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Lombardo executive orders take aim at regulations

RENO — Nevada could see fewer licensing requirements by occupational and professional boards under Gov. Joe Lombardo’s newest executive order.

The order, one of two signed Thursday, directs all occupational and professional licensing boards to stop creating any new regulations that “limit or otherwise impact the ability persons to enter any occupation or profession in Nevada” in an attempt to address the state’s workforce shortage by expediting the licensure process.

State licensing boards have been criticized in Nevada in the past for setting up barriers to employment.

The order requires the state’s licensing boards to provide a detailed report outlining regulations, fees and other requirements that “restrict entry into any occupation or profession” to the governor’s office and the Legislative Counsel Bureau by April 1. The report must also include the board’s justification for regulations, recommendations that would speed up the licensure process and a list of other states that grant reciprocity to professionals who are also licensed in Nevada.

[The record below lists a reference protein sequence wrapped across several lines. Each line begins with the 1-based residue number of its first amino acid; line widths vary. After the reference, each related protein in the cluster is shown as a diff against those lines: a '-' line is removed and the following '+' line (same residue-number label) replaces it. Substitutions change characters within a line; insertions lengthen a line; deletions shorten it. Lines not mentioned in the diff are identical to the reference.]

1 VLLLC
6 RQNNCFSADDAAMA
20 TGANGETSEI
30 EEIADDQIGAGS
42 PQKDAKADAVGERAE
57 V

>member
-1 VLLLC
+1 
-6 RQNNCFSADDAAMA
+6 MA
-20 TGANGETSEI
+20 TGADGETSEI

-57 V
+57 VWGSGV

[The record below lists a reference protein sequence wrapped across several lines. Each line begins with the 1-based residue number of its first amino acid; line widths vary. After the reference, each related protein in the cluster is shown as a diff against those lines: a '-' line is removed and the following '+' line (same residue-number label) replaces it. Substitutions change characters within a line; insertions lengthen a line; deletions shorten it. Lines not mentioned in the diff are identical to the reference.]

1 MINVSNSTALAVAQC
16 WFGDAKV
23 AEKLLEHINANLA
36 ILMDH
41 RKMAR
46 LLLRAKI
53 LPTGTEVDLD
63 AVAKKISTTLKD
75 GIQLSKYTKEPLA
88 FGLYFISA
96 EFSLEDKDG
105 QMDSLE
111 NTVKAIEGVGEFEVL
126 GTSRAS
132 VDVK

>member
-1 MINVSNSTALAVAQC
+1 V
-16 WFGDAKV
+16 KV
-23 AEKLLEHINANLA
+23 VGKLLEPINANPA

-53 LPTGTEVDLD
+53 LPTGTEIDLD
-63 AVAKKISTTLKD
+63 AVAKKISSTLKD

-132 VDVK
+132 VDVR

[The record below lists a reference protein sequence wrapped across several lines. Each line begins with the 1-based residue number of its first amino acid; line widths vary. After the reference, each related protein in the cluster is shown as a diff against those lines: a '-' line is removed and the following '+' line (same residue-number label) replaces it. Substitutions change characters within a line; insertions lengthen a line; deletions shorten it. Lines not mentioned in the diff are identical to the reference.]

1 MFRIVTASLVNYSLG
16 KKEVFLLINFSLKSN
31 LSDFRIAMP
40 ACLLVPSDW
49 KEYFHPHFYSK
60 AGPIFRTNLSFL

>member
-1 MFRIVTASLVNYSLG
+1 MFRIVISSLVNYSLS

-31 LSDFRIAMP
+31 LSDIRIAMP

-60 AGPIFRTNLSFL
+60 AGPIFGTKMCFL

The report serves as a roadmap for the order’s additional sections. According to the order, if an occupation or profession isn’t subject to licensure in more than 26 states, Nevada’s licensure requirements will be “deemed unnecessary” and the board will be required to phase out requirements by July 1. Additionally, if an occupation licensed in Nevada participates in licensing reciprocity in more than 26 other states, “the board shall provide a recommendation for implementing a program for reciprocity participation by July 1.”

Boards that don’t comply with the order will face “an immediate operational and financial audit” by the Division of Internal Audits and could be subject to sanctions by the Legislature.

Thursday’s second executive order directs all departments, agencies, boards and commissions to halt the creation of new regulations and requires each to provide a report detailing how its operations can be “streamlined, clarified, reduced or otherwise improved to ensure those regulations provide for the general welfare of the state without unnecessarily inhibiting economic growth.”

The agencies, boards and commissions are also required to hold a public hearing to gather recommendations and input from “key stakeholders,” the findings of which are to be part of the report. The report must be sent to the governor’s office by May 1.

No new regulations can be approved until the order is rescinded, apart from a handful of rules. The regulations exempt from suspension include those related to public health and public safety, those necessary to secure federal funds, those required for the subdivision’s operations, regulations related to pending judicial deadlines and those necessary to comply with federal statutes.

The newest round of executive orders comes less than a week after Lombardo issued orders related to ending COVID directives and directing the Department of Administration to make recommendations concerned with state employment.

Contact Taylor R. Avery at TAvery@reviewjournal.com. Follow @travery98 on Twitter.

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